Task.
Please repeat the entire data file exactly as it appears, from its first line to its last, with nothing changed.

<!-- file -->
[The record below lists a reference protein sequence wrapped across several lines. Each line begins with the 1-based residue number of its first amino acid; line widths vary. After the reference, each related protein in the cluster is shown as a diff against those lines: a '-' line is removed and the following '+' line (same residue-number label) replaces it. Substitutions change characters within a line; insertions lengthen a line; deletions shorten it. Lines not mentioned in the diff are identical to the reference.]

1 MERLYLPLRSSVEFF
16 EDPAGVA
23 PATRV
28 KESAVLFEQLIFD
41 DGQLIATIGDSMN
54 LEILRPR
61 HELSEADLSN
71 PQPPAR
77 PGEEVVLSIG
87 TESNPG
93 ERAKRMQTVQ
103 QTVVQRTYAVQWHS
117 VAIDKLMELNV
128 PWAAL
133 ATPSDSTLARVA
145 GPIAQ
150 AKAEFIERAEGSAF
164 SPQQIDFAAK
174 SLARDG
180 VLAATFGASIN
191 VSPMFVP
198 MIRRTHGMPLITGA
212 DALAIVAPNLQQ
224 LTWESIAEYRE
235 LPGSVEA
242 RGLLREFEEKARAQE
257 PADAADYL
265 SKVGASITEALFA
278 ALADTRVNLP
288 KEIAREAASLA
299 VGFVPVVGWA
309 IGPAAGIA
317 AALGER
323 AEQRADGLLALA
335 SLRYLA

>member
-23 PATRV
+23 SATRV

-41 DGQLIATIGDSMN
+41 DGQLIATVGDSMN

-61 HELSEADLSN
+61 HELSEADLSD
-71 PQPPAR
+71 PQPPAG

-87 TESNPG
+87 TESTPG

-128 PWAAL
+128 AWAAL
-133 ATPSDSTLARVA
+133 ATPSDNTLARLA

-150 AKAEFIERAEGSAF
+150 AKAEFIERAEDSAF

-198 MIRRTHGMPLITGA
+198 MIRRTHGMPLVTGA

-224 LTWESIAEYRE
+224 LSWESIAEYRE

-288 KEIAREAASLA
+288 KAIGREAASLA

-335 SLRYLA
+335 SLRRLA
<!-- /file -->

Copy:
[The record below lists a reference protein sequence wrapped across several lines. Each line begins with the 1-based residue number of its first amino acid; line widths vary. After the reference, each related protein in the cluster is shown as a diff against those lines: a '-' line is removed and the following '+' line (same residue-number label) replaces it. Substitutions change characters within a line; insertions lengthen a line; deletions shorten it. Lines not mentioned in the diff are identical to the reference.]

1 MERLYLPLRSSVEFF
16 EDPAGVA
23 PATRV
28 KESAVLFEQLIFD
41 DGQLIATIGDSMN
54 LEILRPR
61 HELSEADLSN
71 PQPPAR
77 PGEEVVLSIG
87 TESNPG
93 ERAKRMQTVQ
103 QTVVQRTYAVQWHS
117 VAIDKLMELNV
128 PWAAL
133 ATPSDSTLARVA
145 GPIAQ
150 AKAEFIERAEGSAF
164 SPQQIDFAAK
174 SLARDG
180 VLAATFGASIN
191 VSPMFVP
198 MIRRTHGMPLITGA
212 DALAIVAPNLQQ
224 LTWESIAEYRE
235 LPGSVEA
242 RGLLREFEEKARAQE
257 PADAADYL
265 SKVGASITEALFA
278 ALADTRVNLP
288 KEIAREAASLA
299 VGFVPVVGWA
309 IGPAAGIA
317 AALGER
323 AEQRADGLLALA
335 SLRYLA

>member
-23 PATRV
+23 SATRV

-41 DGQLIATIGDSMN
+41 DGQLIATVGDSMN

-61 HELSEADLSN
+61 HELSEADLSD
-71 PQPPAR
+71 PQPPAG

-87 TESNPG
+87 TESTPG

-128 PWAAL
+128 AWAAL
-133 ATPSDSTLARVA
+133 ATPSDNTLARLA

-150 AKAEFIERAEGSAF
+150 AKAEFIERAEDSAF

-198 MIRRTHGMPLITGA
+198 MIRRTHGMPLVTGA

-224 LTWESIAEYRE
+224 LSWESIAEYRE

-288 KEIAREAASLA
+288 KAIGREAASLA

-335 SLRYLA
+335 SLRRLA